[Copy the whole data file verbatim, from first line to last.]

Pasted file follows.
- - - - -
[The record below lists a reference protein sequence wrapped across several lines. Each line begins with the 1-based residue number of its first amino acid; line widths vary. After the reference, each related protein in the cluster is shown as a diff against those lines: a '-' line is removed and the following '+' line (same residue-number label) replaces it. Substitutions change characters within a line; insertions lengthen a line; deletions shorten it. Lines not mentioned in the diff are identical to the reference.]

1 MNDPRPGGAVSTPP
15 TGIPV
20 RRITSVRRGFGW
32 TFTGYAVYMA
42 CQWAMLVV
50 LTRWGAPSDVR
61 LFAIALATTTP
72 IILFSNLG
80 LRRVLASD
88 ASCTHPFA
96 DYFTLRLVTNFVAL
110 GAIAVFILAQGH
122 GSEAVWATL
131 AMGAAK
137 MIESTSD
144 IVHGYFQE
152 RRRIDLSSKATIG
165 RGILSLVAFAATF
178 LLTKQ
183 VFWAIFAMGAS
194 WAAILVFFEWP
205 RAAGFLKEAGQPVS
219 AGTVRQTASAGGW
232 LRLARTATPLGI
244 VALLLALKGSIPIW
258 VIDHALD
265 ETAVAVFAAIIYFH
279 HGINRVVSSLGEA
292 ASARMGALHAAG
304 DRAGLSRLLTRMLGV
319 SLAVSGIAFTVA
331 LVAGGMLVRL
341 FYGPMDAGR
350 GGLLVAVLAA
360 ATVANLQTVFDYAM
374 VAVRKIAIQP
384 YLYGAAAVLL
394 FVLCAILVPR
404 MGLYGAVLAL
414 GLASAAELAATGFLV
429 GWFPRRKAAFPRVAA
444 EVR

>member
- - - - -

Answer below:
[The record below lists a reference protein sequence wrapped across several lines. Each line begins with the 1-based residue number of its first amino acid; line widths vary. After the reference, each related protein in the cluster is shown as a diff against those lines: a '-' line is removed and the following '+' line (same residue-number label) replaces it. Substitutions change characters within a line; insertions lengthen a line; deletions shorten it. Lines not mentioned in the diff are identical to the reference.]

1 MNDPRPGGAVSTPP
15 TGIPV
20 RRITSVRRGFGW
32 TFTGYAVYMA
42 CQWAMLVV
50 LTRWGAPSDVR
61 LFAIALATTTP
72 IILFSNLG
80 LRRVLASD
88 ASCTHPFA
96 DYFTLRLVTNFVAL
110 GAIAVFILAQGH
122 GSEAVWATL
131 AMGAAK
137 MIESTSD
144 IVHGYFQE
152 RRRIDLSSKATIG
165 RGILSLVAFAATF
178 LLTKQ
183 VFWAIFAMGAS
194 WAAILVFFEWP
205 RAAGFLKEAGQPVS
219 AGTVRQTASAGGW
232 LRLARTATPLGI
244 VALLLALKGSIPIW
258 VIDHALD
265 ETAVAVFAAIIYFH
279 HGINRVVSSLGEA
292 ASARMGALHAAG
304 DRAGLSRLLTRMLGV
319 SLAVSGIAFTVA
331 LVAGGMLVRL
341 FYGPMDAGR
350 GGLLVAVLAA
360 ATVANLQTVFDYAM
374 VAVRKIAIQP
384 YLYGAAAVLL
394 FVLCAILVPR
404 MGLYGAVLAL
414 GLASAAELAATGFLV
429 GWFPRRKAAFPRVAA
444 EVR

>member